“I think that is not a coincidence, as we are seeing increased Chinese naval action in the Arctic, that the Japanese, obviously, want to make sure that even if they are not participating in that, at least somebody on their side is paying attention to this type of stuff,” Huebert said.

It is the first time that he has seen the Japanese expressing interest in military-to-military talks with Canada about Arctic issues, Huebert said.

The visit by the Japanese general comes as China’s first ice-breaker the Xuelong, or Snow Dragon, is heading to its home port in Shanghai after completing its first circumnavigation of the Arctic this summer, China’s eighth Arctic expedition.

It is also part of an overall effort by Japan to engage Canada on a broader security platform, especially in light of the North Korean crisis, he said.

Growing security ties

Canada and Japan have long shared strong economic and political ties, but in recent years these relations have grown to include deeper cooperation on defence and security, such as the 2010 Canada-Japan Joint Declaration on Political, Peace and Security Cooperation.

The declaration created a political and security subcabinet forum, committing Canada and Japan to hold regular bilateral meetings between senior bureaucrats responsible for foreign affairs and defence.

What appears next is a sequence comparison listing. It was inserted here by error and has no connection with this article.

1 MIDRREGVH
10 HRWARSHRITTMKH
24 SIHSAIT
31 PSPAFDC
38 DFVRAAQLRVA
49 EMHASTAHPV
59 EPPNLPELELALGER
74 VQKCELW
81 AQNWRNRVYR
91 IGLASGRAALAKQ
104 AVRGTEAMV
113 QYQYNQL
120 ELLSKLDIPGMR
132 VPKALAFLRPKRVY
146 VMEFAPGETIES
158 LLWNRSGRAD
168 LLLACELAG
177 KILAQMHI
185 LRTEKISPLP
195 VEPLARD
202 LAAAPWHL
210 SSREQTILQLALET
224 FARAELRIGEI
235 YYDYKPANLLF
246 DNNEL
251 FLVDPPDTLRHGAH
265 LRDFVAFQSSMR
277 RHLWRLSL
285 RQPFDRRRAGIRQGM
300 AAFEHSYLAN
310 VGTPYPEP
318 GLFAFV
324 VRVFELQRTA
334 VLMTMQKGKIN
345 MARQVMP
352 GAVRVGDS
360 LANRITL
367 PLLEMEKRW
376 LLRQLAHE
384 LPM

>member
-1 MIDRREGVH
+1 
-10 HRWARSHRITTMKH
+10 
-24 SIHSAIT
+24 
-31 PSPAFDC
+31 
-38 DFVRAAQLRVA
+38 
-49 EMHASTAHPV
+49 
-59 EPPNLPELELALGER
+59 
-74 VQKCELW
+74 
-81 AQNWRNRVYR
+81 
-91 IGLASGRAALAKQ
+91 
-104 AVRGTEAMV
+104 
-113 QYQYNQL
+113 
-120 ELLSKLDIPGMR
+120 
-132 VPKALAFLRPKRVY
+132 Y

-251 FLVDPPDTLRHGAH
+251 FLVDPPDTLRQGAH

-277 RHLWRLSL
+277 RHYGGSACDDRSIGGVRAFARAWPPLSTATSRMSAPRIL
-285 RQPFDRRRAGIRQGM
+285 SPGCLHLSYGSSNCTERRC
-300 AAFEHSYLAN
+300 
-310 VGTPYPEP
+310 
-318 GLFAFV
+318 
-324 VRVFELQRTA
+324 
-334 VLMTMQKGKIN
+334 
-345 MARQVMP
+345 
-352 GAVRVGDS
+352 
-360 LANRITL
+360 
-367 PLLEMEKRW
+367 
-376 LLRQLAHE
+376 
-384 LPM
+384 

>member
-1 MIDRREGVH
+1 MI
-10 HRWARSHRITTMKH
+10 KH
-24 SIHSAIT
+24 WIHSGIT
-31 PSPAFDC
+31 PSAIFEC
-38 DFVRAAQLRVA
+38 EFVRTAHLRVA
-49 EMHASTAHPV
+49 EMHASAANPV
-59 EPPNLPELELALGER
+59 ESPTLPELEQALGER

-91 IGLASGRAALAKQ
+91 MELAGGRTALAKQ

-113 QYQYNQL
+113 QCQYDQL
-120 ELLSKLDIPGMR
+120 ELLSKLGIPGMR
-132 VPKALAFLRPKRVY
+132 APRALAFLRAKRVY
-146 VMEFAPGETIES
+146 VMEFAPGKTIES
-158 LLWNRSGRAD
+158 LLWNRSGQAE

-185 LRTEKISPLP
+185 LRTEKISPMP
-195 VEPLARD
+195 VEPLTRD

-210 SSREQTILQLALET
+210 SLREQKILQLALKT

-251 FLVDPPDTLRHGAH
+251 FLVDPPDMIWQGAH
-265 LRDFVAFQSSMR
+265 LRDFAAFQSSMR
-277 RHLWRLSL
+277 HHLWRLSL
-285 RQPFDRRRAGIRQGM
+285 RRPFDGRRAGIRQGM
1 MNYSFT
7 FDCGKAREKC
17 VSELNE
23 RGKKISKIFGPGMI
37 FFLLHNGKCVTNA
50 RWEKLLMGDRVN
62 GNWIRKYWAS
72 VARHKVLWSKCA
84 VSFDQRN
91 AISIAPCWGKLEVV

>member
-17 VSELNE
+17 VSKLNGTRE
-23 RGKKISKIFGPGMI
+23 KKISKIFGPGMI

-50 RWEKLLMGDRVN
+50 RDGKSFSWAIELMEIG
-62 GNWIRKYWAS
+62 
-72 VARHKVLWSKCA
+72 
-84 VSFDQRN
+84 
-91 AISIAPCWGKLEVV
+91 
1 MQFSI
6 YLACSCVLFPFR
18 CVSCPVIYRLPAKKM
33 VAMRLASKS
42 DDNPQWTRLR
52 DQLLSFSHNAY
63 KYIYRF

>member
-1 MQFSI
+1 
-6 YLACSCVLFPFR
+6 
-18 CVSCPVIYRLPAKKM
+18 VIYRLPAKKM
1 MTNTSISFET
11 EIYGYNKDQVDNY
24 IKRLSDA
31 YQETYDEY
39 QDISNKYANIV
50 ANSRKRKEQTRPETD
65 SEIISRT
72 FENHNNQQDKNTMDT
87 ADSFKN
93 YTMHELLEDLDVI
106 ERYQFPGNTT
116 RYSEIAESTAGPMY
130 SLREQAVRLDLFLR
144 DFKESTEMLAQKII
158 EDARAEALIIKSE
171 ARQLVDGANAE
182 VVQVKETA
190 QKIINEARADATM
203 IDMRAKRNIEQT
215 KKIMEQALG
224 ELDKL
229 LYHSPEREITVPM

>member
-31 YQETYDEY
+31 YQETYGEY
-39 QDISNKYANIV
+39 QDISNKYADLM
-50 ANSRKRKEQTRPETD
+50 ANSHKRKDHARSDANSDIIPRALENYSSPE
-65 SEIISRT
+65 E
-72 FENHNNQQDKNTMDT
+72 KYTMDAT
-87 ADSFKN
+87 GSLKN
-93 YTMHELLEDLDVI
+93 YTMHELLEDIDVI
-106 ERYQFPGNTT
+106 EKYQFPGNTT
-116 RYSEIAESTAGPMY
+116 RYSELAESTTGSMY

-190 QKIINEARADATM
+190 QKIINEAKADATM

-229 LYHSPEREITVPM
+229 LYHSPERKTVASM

In September 2013, Canada and Japan signed an agreement on substance towards the conclusion of an Acquisition and Cross-Servicing Agreement (ACSA), which aims to facilitate cooperation between Canadian and Japanese forces, notably during joint training exercises and United Nations peacekeeping missions.

The two countries’ militaries also regularly participate in multilateral exercises in the Pacific.

Related stories from around the North:

Asia:  Full steam ahead for Asian icebreakers in the Arctic this summer, Blog by Mia Bennett

Canada:  Ship trouble in the Arctic on the rise: report, Alaska Public Radio Network

China: China’s silk road plans could challenge Northern Sea Route, Blog by Mia Bennett

Finland: Winds challenging Finland’s icebreakers despite record low Baltic ice, Yle News

Norway:  Arctic shipping – The myths, the realities & the challenges ahead, Eye on the Arctic

Sweden:  Sweden wants lower emissions for new icebreakers, Radio Sweden

Russia:  Arctic tests for Russia’s new icebreakers, The Independent Barents Observer

United States: Coast Guard advances plans to build 3 icebreakers, Alaska Dispatch News

Levon Sevunts, Radio Canada International

Born and raised in Armenia, Levon started his journalistic career in 1990, covering wars and civil strife in the Caucasus and Central Asia. In 1992, after the government in Armenia shut down the TV program he was working for, Levon immigrated to Canada. He learned English and eventually went back to journalism, working first in print and then in broadcasting. Levon’s journalistic assignments have taken him from the High Arctic to Sahara and the killing fields of Darfur, from the streets of Montreal to the snow-capped mountaintops of Hindu Kush in Afghanistan. He says, “But best of all, I’ve been privileged to tell the stories of hundreds of people who’ve generously opened up their homes, refugee tents and their hearts to me.”